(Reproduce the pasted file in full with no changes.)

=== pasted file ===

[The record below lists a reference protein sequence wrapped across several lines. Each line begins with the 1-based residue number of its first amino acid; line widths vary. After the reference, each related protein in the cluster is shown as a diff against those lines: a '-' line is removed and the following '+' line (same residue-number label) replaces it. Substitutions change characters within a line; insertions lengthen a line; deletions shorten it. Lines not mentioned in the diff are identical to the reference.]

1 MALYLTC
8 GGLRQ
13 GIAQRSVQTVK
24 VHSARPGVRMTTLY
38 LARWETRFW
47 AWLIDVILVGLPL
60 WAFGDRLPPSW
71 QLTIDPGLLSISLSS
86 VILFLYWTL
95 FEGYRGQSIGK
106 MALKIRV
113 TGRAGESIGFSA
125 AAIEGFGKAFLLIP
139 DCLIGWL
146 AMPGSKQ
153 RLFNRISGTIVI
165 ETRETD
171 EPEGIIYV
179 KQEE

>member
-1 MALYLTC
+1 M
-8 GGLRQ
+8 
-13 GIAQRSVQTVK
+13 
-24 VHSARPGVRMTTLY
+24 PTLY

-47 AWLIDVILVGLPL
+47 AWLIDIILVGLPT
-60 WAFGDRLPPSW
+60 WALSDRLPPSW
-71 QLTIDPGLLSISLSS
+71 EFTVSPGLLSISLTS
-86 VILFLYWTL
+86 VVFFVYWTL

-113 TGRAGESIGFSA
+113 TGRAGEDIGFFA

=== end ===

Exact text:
[The record below lists a reference protein sequence wrapped across several lines. Each line begins with the 1-based residue number of its first amino acid; line widths vary. After the reference, each related protein in the cluster is shown as a diff against those lines: a '-' line is removed and the following '+' line (same residue-number label) replaces it. Substitutions change characters within a line; insertions lengthen a line; deletions shorten it. Lines not mentioned in the diff are identical to the reference.]

1 MALYLTC
8 GGLRQ
13 GIAQRSVQTVK
24 VHSARPGVRMTTLY
38 LARWETRFW
47 AWLIDVILVGLPL
60 WAFGDRLPPSW
71 QLTIDPGLLSISLSS
86 VILFLYWTL
95 FEGYRGQSIGK
106 MALKIRV
113 TGRAGESIGFSA
125 AAIEGFGKAFLLIP
139 DCLIGWL
146 AMPGSKQ
153 RLFNRISGTIVI
165 ETRETD
171 EPEGIIYV
179 KQEE

>member
-1 MALYLTC
+1 M
-8 GGLRQ
+8 
-13 GIAQRSVQTVK
+13 
-24 VHSARPGVRMTTLY
+24 PTLY

-47 AWLIDVILVGLPL
+47 AWLIDIILVGLPT
-60 WAFGDRLPPSW
+60 WALSDRLPPSW
-71 QLTIDPGLLSISLSS
+71 EFTVSPGLLSISLTS
-86 VILFLYWTL
+86 VVFFVYWTL

-113 TGRAGESIGFSA
+113 TGRAGEDIGFFA